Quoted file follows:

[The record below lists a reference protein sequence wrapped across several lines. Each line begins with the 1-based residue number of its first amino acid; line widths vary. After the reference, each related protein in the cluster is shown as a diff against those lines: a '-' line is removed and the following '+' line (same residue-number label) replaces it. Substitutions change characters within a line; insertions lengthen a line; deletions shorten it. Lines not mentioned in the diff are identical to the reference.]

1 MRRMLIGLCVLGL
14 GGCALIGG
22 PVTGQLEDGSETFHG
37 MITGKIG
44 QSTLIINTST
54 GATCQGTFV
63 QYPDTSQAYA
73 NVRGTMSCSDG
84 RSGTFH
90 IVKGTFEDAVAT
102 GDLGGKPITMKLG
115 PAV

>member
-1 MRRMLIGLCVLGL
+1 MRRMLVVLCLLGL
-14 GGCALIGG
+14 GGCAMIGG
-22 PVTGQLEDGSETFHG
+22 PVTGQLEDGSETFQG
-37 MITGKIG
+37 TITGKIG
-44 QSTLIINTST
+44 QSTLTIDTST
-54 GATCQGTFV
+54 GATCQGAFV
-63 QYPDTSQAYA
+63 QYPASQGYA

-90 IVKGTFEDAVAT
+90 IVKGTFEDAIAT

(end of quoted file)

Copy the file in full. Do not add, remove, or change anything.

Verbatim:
[The record below lists a reference protein sequence wrapped across several lines. Each line begins with the 1-based residue number of its first amino acid; line widths vary. After the reference, each related protein in the cluster is shown as a diff against those lines: a '-' line is removed and the following '+' line (same residue-number label) replaces it. Substitutions change characters within a line; insertions lengthen a line; deletions shorten it. Lines not mentioned in the diff are identical to the reference.]

1 MRRMLIGLCVLGL
14 GGCALIGG
22 PVTGQLEDGSETFHG
37 MITGKIG
44 QSTLIINTST
54 GATCQGTFV
63 QYPDTSQAYA
73 NVRGTMSCSDG
84 RSGTFH
90 IVKGTFEDAVAT
102 GDLGGKPITMKLG
115 PAV

>member
-1 MRRMLIGLCVLGL
+1 MRRMLVVLCLLGL
-14 GGCALIGG
+14 GGCAMIGG
-22 PVTGQLEDGSETFHG
+22 PVTGQLEDGSETFQG
-37 MITGKIG
+37 TITGKIG
-44 QSTLIINTST
+44 QSTLTIDTST
-54 GATCQGTFV
+54 GATCQGAFV
-63 QYPDTSQAYA
+63 QYPASQGYA

-90 IVKGTFEDAVAT
+90 IVKGTFEDAIAT